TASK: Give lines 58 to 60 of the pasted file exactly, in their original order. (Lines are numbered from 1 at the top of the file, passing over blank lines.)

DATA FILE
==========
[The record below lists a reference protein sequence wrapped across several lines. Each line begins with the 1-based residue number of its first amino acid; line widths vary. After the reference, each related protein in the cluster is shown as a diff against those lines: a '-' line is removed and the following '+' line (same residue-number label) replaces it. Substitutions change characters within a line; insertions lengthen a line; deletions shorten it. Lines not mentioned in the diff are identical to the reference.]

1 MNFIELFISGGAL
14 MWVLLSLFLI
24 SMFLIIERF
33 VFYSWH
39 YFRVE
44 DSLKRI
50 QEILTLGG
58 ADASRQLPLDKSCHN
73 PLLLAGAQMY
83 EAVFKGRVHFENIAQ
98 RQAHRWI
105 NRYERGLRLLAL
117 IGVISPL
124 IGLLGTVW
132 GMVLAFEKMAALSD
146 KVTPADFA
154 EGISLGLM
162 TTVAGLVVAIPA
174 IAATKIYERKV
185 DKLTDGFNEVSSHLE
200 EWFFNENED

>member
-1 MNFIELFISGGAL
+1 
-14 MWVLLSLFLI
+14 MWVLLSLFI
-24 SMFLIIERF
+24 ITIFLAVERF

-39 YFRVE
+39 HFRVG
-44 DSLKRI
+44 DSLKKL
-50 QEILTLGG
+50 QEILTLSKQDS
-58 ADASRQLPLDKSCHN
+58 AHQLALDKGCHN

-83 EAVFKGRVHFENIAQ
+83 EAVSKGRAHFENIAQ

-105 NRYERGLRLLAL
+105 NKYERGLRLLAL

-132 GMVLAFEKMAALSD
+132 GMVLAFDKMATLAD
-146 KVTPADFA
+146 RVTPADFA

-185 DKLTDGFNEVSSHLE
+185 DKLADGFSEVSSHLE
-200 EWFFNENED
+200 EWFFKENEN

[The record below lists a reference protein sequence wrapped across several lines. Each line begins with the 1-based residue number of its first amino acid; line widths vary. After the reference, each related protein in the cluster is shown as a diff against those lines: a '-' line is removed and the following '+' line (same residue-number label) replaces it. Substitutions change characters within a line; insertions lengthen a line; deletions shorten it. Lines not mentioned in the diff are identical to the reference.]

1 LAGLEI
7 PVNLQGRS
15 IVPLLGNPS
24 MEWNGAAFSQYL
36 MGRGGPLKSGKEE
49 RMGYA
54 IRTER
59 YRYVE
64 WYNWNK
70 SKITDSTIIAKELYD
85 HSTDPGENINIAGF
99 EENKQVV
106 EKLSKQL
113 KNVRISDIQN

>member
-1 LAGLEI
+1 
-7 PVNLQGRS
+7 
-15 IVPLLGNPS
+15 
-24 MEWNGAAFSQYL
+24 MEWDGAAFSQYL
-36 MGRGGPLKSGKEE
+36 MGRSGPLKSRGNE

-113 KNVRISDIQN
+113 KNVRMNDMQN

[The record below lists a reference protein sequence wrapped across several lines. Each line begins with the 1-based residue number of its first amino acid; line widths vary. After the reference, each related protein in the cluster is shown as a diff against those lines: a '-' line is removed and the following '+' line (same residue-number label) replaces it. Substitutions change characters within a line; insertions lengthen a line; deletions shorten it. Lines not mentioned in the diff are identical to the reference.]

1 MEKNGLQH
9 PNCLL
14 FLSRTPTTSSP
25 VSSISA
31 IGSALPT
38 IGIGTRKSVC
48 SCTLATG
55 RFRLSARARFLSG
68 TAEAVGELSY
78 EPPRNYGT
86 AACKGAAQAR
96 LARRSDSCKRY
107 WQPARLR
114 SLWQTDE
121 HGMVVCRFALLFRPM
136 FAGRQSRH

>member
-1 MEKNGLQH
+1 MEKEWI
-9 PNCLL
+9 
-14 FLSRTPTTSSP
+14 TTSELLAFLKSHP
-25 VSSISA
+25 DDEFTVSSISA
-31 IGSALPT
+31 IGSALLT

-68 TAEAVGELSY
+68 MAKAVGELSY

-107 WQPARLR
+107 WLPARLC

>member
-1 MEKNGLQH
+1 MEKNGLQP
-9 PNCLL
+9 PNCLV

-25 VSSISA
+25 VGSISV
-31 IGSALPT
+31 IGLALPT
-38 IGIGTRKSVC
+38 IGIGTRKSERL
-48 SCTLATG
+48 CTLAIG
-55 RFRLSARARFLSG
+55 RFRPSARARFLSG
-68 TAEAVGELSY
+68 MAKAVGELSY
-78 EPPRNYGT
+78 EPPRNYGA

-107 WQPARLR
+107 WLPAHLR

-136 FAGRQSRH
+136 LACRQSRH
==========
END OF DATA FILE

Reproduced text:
59 YRYVE
64 WYNWNK
70 SKITDSTIIAKELYD